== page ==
Harassed at Airport
Several years ago a foreigner (a term I will use simply because I’m referring to a non-Haitian traveling regularly to or living in Haiti) told me about what his team does when they come to Haiti.
“My teams are usually 15 people….we each have two checked and one carry-on that we need to deal with. When I get to the baggage claim area, I get 8 carts ($16). We load our luggage on the carts and head for the door. Immediately someone wants to help us with our luggage and puts their hand on our stuff. I convince them we don’t need help. They follow us. We manage to get through the airport and out the door without help, but then are approached by others who want to help us. We don’t need help, but I’m unsure about what to do with the carts, etc. when we get to our transportation. So usually I end up with one man and tell him I will pay him and he must pay whoever helps him. Paying him one dollar a bag, plus the $16 I paid for the carts equals about $60. We honestly don’t need any help. I feel like I’m throwing money away. I know it’s a job for the Haitians, but there’s got to be a better way.”
Yes, there is a better way: buy all the supplies from Haiti. I know that a lot of people try to collect things to bring to Haiti, the thing is there are no shortages of clothes and food in a Haiti. There is really no need of pillow dresses. Haitians can sew. Haiti has fabric. The resource most needed are funds. Instead of focusing on items for donations, focus on funds to purchase supplies and help the economy of Haiti.
I know this is difficult with most potential donors because there are a lot of skeptics, and rightly so. You can send donors pictures of not only the supplies once purchased, but photos of where they were purchased. Donors would be happy to know that their funds not only covered the cost of supplies but it also benefitted small businesses. People want to make sure their money goes where they assigned it.
As far as the airport situation, pay for the cart and tip the workers who help with the luggage. You are investing in a Haitian and therefore in Haiti by doing so. It’s truly that simple. Also, the person escorting you out of the airport will fight all the other guys off so you won’t feel harassed. The airport in Haiti, India, and many other nations, are not easy to navigate at times. You’re not just paying for your bags to be located more quickly on the carousel, but also to help you through customs more expediently. Then, with the porters you are paying for someone to carry your belongings and safely escort you to your vehicle. I know porters who have waited as long as four hours with people until their driver arrived. They deserve a hefty tip.
How much to tip?
“I’ve only led 4 teams….so I’m still a rookie. I know we all have had to deal with this. Has anyone got the answer on how much do you pay the porter at the airport who carries my luggage and then load it onto my vehicle? What about if there are two, four, or even five of them?”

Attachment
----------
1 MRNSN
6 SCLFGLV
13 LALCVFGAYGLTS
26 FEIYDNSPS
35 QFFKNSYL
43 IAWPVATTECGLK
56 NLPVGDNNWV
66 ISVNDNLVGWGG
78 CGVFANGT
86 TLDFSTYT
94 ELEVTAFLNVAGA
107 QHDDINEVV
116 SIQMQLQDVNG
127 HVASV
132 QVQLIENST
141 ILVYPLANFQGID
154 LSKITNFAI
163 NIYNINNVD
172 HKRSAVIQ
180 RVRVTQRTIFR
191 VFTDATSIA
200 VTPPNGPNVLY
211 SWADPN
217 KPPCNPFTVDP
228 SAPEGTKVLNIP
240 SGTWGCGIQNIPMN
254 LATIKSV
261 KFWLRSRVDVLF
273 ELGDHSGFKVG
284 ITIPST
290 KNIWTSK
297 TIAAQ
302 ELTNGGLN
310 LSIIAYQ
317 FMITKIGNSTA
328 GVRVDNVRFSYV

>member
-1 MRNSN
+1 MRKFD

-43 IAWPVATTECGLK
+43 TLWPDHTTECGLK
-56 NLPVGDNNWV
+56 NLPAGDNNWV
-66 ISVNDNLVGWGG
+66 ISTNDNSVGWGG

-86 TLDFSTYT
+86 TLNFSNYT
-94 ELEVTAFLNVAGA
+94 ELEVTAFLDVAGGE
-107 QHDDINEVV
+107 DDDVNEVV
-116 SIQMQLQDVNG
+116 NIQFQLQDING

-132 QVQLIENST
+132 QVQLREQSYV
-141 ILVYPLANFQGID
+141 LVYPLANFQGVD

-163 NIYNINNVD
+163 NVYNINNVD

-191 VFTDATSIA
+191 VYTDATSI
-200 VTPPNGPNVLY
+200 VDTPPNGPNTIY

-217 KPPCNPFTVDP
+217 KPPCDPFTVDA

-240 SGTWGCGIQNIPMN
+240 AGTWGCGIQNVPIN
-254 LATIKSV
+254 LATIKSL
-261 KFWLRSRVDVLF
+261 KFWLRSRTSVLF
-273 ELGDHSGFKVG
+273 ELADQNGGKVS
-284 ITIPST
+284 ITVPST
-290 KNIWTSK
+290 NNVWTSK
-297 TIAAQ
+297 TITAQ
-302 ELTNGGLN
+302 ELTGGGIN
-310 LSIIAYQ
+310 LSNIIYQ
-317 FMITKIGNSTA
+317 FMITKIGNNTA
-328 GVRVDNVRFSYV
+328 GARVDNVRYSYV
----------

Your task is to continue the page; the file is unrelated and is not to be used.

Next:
I always hope that a person going to work in Haiti is focused on how it benefits the people of Haiti and not on the furtherance of their own organization. So, I tell people to focus in actually building a relationship with a porter. How? By taking a picture of yourself with the porter so you can recognize each other for future trips. Tell him not to let anyone else “help” by grabbing your bags. If you have a large team or more luggage than you can handle, get two or three porters, but there should be no need for three porters, especially if you’re buying your supplies locally.
“I can’t buy medical supplies in Haiti?”
Sounds like a great opportunity for a small business. Haiti has needs like any other country. Why are there no labs and so few factories, and yet so many NGO’s? What if instead of donations for handouts, the focus was on using the donations directly to build Haitian-owned small businesses that are needed. In fact, anytime I hear that a government or big organization is giving a donation to another organization in Haiti, I freak out. The money would best serve the Haitian entrepreneur who is directly investing in Haiti and using the profits to care for her own family.
See every hard working Haitian as an entrepreneur, a small business owner, and not as some poor Haitian that you’re helping, and it will help you to see what resources you can provide. For example, in relation to the porter situation, I have a dear friend who is a porter. Frank is deaf and communicates using sign language. He’s very tall and looks tough but is definitely a pussycat. Frank is the only one necessary to help my family or a group of friends coming with me, as we only bring one suitcase each. In fact, my daughter and I have been known to only bring a backpack because we can buy our toiletries and other supplies in Haiti when we’re staying for the summer. So, we don’t really need a porter because we can technically carry out bags, but because we love to bless the Haitian economy, we absolutely use a porter.
Frank keeps all the other guys back and he also waits for my transportation to arrive if they’re late. I’ve given him $5-$10 for just me. If I have more people I’ve given him as much as $20. This is because I know him. I have developed a relationship with him and also because I have a son who is deaf and I know it could not have been easy for Frank growing up in Haiti with a disability. I know that he has to pay for his own transportation to get to food and his meals. Frank is an entrepreneur. He is a hardworking who he is not asking for a handout. Frank wants to live off of the fruits of his labor.